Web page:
Chuckles of the Day

Beware of Dog

Upon entering the little country store, a stranger noticed a sign saying, “DANGER! BEWARE OF DOG!” posted on the glass door. Inside, he noticed a harmless old hound dog asleep on the floor besides the cash register.

He asked the elderly store manager, “Is THAT the dog folks are supposed to beware of?”

“Yep, that’s him,” he replied.

The stranger couldn’t help but be amused. “That certainly doesn’t look like a dangerous dog to me. Why in the world would you post that sign?”

“Because,” the owner replied, “before I posted that sign, people kept tripping over him.”

Risk of Dementia Rises Significantly with Severity and Number of Strokes

Having an ischemic stroke increases dementia risk, and that risk escalates with the number and severity of strokes, according to preliminary research to be presented at the American Stroke Association’s International Stroke Conference 2021. The virtual meeting is March 17-19, 2021 and is a world premier meeting for researchers and clinicians dedicated to the science of stroke and brain health.

Ischemic stroke is the most common stroke type, accounting for 87% of all strokes. It occurs when a vessel supplying blood to the brain is obstructed. Stroke is the leading preventable cause of disability in adults, and severity of stroke is a main determinant of poor functional outcome after stroke.

“Studies have shown that stroke is a strong predictor of dementia. What isn’t clear is how stroke severity and having more than one stroke impact dementia risk,” said study author Silvia Koton, Ph.D., MOccH, R.N., FAHA, head of the Herczeg Institute on Aging at Tel Aviv University and head of the Ph.D. program in the department of nursing, Sackler Faculty of Medicine at Tel Aviv University in Tel Aviv, Israel. “Our study uniquely characterizes the link between stroke and dementia and sets the stage for prevention strategies aimed at reducing the risk of dementia after a stroke.”

Researchers studied the health information of nearly 15,800 adults (aged 45-64 years) at baseline (enrolled from 1987-1989) from the Atherosclerosis Risk in Communities (ARIC) study, which is an ongoing, prospective study in four U.S. communities (Forsyth County, North Carolina; Jackson, Mississippi; the suburbs of Minneapolis, Minnesota; and Washington County, Maryland). Researchers used follow-up data from three decades of the ARIC database, which includes the enrollment period starting in 1987 and continuing throughout 2019 with data collected at both in-person visits several years apart and follow-up telephone calls conducted yearly until 2012 and twice each year through 2019.

Using all the available information in ARIC to study the link between stroke occurrence, stroke severity and dementia, the researchers found:

  • The risk of dementia in individuals who had at least one ischemic stroke was 2 times higher than for those with no stroke.
  • Dementia risk increased with the severity and number of ischemic strokes.
  • Adults who had one stroke were almost 80% more likely than those with no stroke to have dementia.
  • The dementia risk jumped to 8.5 times more likely for people who had three or more strokes during the study period, from 1987 to 2019.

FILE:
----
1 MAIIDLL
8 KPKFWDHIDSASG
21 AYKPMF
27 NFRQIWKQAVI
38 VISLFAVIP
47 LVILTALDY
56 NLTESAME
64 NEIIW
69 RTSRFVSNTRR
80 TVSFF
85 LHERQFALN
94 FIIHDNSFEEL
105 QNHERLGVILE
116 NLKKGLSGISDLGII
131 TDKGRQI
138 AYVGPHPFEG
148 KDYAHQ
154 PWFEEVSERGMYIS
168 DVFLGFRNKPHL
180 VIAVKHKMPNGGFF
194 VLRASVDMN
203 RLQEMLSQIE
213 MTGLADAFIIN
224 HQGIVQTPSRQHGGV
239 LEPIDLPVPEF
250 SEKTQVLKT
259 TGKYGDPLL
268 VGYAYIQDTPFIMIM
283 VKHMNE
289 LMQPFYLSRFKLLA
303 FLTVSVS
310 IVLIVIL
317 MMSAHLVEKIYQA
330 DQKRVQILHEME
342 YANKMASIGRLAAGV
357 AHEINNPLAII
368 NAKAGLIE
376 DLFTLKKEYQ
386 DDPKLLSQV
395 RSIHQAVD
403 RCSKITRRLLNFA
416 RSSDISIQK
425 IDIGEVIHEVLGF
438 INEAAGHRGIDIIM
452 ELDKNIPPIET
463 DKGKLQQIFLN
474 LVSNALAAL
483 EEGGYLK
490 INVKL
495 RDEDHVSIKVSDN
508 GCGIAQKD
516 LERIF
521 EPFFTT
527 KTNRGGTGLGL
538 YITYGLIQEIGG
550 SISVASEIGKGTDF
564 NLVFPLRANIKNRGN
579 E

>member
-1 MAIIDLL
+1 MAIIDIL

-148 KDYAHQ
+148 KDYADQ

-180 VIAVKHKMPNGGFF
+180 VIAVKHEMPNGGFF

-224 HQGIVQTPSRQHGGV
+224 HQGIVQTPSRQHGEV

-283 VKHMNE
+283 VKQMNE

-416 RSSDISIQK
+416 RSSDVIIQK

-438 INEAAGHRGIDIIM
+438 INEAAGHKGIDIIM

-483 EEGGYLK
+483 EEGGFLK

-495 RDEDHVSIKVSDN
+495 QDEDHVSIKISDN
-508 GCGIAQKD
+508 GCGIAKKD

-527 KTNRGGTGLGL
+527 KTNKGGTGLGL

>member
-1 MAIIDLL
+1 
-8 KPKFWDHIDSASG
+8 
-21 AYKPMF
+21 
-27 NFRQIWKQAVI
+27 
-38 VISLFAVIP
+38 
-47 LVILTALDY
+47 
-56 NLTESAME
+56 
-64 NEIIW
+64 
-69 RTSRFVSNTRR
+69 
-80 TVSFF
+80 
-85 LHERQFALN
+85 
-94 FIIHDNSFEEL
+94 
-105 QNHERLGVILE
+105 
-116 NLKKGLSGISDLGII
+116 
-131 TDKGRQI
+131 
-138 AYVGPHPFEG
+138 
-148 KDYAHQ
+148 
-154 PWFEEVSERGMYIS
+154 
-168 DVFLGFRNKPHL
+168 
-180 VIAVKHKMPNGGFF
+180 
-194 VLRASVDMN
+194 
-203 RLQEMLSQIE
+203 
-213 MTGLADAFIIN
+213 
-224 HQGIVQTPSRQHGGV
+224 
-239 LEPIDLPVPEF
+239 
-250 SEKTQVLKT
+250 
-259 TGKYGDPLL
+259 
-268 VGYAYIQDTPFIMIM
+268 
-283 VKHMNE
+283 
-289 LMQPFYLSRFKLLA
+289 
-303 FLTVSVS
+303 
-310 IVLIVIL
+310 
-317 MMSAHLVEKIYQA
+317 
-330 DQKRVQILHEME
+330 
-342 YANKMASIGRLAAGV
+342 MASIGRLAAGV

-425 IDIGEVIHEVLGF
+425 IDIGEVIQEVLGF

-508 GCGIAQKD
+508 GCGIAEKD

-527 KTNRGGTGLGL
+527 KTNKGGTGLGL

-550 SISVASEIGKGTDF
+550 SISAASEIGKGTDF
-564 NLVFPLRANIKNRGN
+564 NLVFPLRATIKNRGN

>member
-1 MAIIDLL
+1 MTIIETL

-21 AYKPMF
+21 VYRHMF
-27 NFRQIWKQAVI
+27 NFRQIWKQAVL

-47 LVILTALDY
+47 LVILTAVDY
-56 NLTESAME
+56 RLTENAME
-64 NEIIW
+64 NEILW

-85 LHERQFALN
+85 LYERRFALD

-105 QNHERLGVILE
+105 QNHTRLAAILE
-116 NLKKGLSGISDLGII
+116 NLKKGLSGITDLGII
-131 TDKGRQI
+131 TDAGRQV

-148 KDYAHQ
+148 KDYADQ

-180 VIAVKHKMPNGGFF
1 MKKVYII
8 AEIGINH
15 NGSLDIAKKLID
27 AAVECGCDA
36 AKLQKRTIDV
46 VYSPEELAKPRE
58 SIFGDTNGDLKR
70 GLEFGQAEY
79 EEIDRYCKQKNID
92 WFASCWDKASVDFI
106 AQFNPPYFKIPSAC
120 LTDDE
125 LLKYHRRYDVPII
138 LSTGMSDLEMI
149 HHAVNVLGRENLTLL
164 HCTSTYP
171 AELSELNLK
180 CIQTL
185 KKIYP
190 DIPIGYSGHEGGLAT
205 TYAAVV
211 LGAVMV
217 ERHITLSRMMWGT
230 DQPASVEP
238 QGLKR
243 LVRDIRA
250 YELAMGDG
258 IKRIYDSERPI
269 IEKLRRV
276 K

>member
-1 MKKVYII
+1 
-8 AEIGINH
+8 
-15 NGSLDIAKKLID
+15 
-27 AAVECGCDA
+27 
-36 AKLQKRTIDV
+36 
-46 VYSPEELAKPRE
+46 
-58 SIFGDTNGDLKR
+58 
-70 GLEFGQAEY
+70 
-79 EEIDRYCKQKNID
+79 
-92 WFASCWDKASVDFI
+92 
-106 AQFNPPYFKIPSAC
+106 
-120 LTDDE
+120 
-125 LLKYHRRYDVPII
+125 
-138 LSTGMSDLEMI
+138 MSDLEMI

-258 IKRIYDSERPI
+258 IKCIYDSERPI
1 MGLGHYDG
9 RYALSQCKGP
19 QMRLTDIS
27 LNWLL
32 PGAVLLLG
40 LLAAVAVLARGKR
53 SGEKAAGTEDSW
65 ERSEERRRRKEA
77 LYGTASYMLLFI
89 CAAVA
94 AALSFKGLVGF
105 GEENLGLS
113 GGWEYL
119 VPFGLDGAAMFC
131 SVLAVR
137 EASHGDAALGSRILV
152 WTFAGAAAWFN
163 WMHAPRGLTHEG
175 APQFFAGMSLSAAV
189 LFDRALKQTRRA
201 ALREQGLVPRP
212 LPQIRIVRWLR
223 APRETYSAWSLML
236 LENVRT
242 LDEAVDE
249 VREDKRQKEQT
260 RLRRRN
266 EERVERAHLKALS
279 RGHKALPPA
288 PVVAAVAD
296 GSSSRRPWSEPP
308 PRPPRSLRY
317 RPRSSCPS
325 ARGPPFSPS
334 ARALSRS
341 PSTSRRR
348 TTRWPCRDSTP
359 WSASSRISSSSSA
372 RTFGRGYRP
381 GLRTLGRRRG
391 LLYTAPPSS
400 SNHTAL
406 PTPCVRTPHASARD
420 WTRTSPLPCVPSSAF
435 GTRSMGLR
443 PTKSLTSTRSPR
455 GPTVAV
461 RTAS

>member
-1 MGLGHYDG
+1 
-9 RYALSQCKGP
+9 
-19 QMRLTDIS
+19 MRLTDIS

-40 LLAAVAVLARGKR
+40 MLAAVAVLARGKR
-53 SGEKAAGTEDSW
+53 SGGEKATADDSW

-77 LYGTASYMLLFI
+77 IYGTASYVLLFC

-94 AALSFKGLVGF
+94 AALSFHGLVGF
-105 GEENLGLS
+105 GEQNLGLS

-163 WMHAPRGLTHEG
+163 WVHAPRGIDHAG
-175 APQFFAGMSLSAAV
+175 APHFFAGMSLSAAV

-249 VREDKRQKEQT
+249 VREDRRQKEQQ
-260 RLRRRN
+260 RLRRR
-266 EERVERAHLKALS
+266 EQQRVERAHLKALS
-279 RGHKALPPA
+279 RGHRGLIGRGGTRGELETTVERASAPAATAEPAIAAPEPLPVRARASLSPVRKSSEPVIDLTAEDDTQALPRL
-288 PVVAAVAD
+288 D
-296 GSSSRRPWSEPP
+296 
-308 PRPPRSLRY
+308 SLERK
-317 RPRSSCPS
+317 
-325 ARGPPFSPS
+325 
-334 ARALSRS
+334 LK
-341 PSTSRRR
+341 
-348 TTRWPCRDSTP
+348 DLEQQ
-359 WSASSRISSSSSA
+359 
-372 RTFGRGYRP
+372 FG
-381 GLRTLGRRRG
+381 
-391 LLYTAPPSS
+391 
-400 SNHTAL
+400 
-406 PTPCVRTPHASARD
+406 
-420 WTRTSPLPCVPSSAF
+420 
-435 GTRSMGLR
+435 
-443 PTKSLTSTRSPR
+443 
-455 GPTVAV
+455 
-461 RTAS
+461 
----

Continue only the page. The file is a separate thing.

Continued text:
• Among adults with severe stroke, the risk of dementia was almost five times higher than for those with minor stroke.

“The association of stroke occurrence and stroke severity with dementia risk was surprisingly strong, and the continued rise in risk of dementia after the first stroke and each subsequent stroke was a remarkable finding,” Koton said.

“Our findings emphasize the importance of preventing stroke to prevent dementia and to maintain high levels of physical and cognitive function and quality of life, especially at older ages,” Koton said. “Stroke is largely preventable. Treatment and control of high blood pressure, diabetes and obesity, together with the adoption of a healthy lifestyle, which includes regular physical activity and no smoking, are crucial for the prevention of stroke and dementia.”

Researchers only studied ischemic stroke. “Analyzing the impact of other stroke subtypes on dementia risk would be important,” Koton added. “Next, we plan to study the link between stroke and mild cognitive impairment as well as between stroke and changes in cognitive performance over time. Future studies will also include information on brain imaging that will help to evaluate possible effects of vascular brain lesions in addition to stroke.”

Gadget: Tofu Press

Used to get rid of some water to make firmer tofu

How Does the Johnson & Johnson Vaccine Compare to Other Coronavirus Vaccines?

Maureen Ferran wrote . . . . . . . . .

1. How does the Johnson & Johnson vaccine work?

The Johnson & Johnson vaccine is what’s called a viral vector vaccine.

To create this vaccine, the Johnson & Johnson team took a harmless adenovirus – the viral vector – and replaced a small piece of its genetic instructions with coronavirus genes for the SARS-CoV-2 spike protein.

After this modified adenovirus is injected into someone’s arm, it enters the person’s cells. The cells then read the genetic instructions needed to make the spike protein and the vaccinated cells make and present the spike protein on their own surface. The person’s immune system then notices these foreign proteins and makes antibodies against them that will protect the person if they are ever exposed to SARS-CoV-2 in the future.

The adenovirus vector vaccine is safe because the adenovirus can’t replicate in human cells or cause disease, and the SARS-CoV-2 spike protein can’t cause COVID–19 without the rest of the coronavirus.